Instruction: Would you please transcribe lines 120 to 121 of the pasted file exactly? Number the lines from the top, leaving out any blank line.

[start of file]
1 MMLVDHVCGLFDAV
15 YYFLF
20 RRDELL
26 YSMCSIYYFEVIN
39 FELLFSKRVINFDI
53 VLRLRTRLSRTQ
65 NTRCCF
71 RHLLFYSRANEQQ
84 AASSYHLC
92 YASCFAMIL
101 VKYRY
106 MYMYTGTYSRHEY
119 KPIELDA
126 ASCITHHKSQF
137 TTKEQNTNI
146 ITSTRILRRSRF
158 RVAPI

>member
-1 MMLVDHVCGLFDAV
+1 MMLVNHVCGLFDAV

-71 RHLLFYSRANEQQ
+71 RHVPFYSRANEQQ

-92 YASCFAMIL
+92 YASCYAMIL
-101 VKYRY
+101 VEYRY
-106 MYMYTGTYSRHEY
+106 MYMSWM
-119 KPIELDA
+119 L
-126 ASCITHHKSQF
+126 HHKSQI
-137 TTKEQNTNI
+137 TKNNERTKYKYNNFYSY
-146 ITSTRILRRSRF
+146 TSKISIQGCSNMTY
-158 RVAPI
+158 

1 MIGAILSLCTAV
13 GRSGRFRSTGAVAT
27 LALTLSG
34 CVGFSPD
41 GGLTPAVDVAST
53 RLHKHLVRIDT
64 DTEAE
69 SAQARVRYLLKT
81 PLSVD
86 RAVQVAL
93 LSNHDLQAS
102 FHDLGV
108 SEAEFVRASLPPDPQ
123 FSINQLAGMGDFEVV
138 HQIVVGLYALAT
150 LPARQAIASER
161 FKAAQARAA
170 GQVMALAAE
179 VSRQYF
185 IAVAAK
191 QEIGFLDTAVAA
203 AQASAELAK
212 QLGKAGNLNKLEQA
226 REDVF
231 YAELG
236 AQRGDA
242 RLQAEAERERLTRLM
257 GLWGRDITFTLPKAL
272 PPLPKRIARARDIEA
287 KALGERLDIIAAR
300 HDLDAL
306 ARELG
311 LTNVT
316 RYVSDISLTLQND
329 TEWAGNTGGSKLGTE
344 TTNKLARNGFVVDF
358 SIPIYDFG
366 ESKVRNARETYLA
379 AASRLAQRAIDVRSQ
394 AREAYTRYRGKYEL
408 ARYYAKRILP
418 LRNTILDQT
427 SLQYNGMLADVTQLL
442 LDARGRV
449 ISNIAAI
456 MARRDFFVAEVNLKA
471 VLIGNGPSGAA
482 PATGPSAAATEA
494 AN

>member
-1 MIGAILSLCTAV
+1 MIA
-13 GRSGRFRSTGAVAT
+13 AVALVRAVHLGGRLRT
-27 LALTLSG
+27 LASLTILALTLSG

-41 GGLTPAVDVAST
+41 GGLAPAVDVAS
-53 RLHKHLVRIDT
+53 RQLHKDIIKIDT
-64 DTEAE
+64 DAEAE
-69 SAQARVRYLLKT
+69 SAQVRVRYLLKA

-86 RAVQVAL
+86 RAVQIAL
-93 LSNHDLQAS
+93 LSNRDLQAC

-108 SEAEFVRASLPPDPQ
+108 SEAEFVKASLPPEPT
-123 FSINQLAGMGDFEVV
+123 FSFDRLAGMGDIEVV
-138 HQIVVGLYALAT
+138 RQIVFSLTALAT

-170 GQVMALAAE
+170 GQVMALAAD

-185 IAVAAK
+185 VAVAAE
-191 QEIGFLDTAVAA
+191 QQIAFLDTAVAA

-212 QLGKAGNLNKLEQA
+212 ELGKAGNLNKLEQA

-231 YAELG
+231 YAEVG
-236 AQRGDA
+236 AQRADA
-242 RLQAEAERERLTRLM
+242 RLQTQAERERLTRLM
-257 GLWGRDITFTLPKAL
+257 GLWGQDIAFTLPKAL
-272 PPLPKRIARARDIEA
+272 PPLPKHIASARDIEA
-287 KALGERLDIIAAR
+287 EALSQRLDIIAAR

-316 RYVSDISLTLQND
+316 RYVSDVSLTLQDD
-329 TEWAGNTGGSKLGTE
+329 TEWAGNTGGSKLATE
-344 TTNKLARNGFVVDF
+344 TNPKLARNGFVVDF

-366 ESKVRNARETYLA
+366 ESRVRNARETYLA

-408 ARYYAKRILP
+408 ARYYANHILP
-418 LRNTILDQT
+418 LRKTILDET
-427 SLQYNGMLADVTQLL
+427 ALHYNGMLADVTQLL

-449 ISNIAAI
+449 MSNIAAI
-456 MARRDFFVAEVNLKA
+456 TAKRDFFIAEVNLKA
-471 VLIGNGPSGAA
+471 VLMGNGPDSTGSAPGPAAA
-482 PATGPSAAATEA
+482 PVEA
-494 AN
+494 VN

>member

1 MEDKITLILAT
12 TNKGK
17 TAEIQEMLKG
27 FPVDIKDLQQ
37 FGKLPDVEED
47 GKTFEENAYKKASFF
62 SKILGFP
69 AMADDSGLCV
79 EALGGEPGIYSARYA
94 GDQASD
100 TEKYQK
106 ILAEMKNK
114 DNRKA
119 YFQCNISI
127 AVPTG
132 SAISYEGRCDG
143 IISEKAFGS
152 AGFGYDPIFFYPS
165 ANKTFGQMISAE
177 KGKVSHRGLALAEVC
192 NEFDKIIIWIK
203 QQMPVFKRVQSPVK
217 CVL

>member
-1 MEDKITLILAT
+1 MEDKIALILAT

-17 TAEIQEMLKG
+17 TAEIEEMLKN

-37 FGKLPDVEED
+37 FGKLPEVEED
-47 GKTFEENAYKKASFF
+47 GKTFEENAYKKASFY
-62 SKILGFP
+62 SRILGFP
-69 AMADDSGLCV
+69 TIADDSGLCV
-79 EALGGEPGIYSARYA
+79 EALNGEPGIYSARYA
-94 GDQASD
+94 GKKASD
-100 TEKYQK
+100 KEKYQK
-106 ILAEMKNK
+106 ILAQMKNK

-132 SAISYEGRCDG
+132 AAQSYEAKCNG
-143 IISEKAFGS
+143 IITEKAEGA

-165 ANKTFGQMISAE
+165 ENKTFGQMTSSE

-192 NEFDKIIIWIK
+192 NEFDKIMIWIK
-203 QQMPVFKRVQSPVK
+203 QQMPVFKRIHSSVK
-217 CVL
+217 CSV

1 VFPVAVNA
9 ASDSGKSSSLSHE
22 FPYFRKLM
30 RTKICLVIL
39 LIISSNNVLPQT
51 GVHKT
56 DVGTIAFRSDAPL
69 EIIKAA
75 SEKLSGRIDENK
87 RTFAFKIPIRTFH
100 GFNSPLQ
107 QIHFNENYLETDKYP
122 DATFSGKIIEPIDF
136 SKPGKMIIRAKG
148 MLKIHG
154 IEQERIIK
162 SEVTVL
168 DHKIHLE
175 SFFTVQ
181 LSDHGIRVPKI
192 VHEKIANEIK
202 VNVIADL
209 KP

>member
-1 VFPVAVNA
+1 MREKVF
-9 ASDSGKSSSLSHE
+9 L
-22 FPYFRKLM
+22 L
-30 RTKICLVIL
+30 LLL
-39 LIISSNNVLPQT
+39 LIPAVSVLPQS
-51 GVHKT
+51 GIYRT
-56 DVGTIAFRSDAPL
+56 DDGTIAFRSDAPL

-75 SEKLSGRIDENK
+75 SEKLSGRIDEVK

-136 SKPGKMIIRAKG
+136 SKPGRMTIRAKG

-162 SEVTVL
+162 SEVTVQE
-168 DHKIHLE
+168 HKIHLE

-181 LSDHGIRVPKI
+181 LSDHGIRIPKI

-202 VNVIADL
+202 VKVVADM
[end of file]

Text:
+212 ELGKAGNLNKLEQA

-231 YAELG